|Publication number||US5679549 A|
|Application number||US 08/434,900|
|Publication date||Oct 21, 1997|
|Filing date||May 4, 1995|
|Priority date||May 4, 1995|
|Publication number||08434900, 434900, US 5679549 A, US 5679549A, US-A-5679549, US5679549 A, US5679549A|
|Original Assignee||Bayer Corporation|
|Export Citation||BiBTeX, EndNote, RefMan|
|Patent Citations (1), Referenced by (8), Classifications (10), Legal Events (6)|
|External Links: USPTO, USPTO Assignment, Espacenet|
This disclosure is concerned generally with the production of recombinant Factor VIII in a mammalian cell expression system. Specifically, the disclosure relates to the addition of a liposome-like substance containing lipids in defined ratios to the mammalian cell culture medium to increase yields of recombinant Factor VIII.
Factor VIII is a plasma protein required for normal hemostasis, or clotting of the blood. Functional Factor VIII is lacking in individuals with hemophilia A because of a mutation in the gene encoding this protein, which is located in the X-chromosome. To control bleeding episodes, hemophiliacs must be treated with Factor VIII, which historically has been isolated from human blood plasma.
The human Factor VIII gene encompasses 186,000 base pairs and constitutes 0.1% of the entire X-chromosome, making it among the largest genes known (1). The transcription product of this gene, which is derived from 26 exons, is a messenger RNA molecule of ˜9000 bases in length, coding for a large protein of 2351 amino acids. Structural studies of Factor VIII indicate that it is a glycoprotein, containing a significant number of carbohydrate residues. The cDNA coding for Factor VIII has been cloned (2,3) and stably expressed in baby hamster kidney cells (BHK-21) (3) and Chinese hamster ovary cells (4). The availability of these high producing cell clones has made large-scale production of recombinant Factor VIII (rFVIII) feasible. Two significant challenges in the commercial production of rFVIII are (i) the development of a serumfree medium that will support high density cultures and stabilize rFVIII, and (ii) an efficient purification scheme that will yield high purity rFVIII.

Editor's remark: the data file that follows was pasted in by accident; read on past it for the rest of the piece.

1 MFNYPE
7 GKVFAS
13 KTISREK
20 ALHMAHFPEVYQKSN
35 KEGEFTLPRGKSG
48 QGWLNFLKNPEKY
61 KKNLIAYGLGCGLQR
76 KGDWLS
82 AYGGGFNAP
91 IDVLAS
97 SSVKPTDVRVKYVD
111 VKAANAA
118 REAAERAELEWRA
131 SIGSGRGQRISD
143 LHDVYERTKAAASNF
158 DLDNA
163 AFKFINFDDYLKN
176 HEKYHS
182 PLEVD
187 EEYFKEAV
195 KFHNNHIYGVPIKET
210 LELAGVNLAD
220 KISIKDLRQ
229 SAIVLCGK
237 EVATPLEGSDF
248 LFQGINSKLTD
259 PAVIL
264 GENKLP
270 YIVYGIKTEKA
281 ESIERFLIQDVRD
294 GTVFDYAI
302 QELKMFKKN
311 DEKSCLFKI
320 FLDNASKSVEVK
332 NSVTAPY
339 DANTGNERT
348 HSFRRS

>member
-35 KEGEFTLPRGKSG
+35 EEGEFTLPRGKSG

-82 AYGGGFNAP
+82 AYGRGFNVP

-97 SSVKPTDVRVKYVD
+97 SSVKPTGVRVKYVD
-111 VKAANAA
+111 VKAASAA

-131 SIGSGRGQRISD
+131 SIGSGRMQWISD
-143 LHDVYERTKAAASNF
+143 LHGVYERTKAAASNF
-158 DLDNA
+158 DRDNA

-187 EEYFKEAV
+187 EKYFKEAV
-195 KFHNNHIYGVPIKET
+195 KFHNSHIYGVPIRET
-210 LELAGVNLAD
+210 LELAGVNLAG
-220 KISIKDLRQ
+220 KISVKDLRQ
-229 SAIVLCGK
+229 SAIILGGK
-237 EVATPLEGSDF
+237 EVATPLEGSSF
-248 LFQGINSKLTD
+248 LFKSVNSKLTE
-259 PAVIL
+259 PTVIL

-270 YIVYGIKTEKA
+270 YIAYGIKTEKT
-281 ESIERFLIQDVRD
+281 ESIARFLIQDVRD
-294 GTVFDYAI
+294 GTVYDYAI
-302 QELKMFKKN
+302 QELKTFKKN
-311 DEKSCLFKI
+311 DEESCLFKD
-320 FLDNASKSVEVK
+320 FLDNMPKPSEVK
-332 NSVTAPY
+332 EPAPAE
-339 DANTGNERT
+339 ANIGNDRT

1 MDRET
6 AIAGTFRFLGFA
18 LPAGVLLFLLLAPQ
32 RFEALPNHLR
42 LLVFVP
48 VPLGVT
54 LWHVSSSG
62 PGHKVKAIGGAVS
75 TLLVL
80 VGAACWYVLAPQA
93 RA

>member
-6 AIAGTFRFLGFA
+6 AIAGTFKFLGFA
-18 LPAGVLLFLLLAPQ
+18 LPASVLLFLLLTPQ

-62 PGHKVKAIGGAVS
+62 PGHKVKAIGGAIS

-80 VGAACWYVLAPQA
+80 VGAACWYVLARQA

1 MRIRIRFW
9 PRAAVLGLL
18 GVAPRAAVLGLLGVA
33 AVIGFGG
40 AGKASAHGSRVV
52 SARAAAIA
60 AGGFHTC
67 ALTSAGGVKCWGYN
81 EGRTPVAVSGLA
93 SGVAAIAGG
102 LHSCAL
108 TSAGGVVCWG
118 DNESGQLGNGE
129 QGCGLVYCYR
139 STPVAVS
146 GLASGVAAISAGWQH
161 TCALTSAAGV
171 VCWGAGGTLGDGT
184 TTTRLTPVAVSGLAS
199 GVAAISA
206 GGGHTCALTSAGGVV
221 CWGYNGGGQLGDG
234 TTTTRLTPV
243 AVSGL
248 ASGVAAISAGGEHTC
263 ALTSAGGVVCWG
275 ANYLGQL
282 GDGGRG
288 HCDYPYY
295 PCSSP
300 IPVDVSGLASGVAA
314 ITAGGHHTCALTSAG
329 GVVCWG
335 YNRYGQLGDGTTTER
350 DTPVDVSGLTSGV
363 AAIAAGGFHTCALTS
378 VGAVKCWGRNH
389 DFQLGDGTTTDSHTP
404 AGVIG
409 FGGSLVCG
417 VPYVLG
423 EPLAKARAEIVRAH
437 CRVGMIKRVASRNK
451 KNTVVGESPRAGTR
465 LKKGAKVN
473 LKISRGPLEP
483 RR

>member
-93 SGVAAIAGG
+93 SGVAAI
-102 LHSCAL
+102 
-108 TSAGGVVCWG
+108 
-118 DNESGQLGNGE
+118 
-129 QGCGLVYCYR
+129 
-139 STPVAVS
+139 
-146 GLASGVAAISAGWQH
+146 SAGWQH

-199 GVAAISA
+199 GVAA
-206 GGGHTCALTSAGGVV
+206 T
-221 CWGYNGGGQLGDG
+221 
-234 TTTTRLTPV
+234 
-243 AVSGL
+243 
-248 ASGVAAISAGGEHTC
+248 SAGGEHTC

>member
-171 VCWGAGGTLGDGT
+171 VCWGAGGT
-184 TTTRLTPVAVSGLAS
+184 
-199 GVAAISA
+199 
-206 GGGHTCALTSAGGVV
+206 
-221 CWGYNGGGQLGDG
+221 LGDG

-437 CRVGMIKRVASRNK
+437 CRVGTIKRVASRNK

Previously it has been demonstrated that the addition of bovine lipoprotein or human low density lipoprotein to serumfree cultures significantly improve the productivity of recombinant BHK-21 and human embryonic kidney (293S) cells expressing rFVIII (5). The co-expression of vonWillebrand factor and the addition of phospholipids to serumfree medium have been shown to be effective in enhancing the stability of rFVIII produced by rFVIII expressing CHO cells (6).
I have found that certain liposome-like substances comprising at least two (preferably at least three) lipids can be used as culture supplements in the serumfree production of rFVIII. Contrary to the prior art (6), I have observed that certain liposome-like substances comprised of lipids such as phosphatidylcholine (PC), phosphatidylethanolamine (PE), or phosphatidylserine (PS) alone have no effect on rFVIII expression in BHK-21 and 293S cells. However, liposome-like substances comprising combinations of different lipids, such as cholesterol, fatty acids such as linoleic acid and palmitic acid, PC, PE, and PS, at certain ratios were found to have a significant enhancing effect on rFVIII expression in BHK-21 and 293S cells. A serumfree production medium for long term production of rFVIII was developed from these new findings.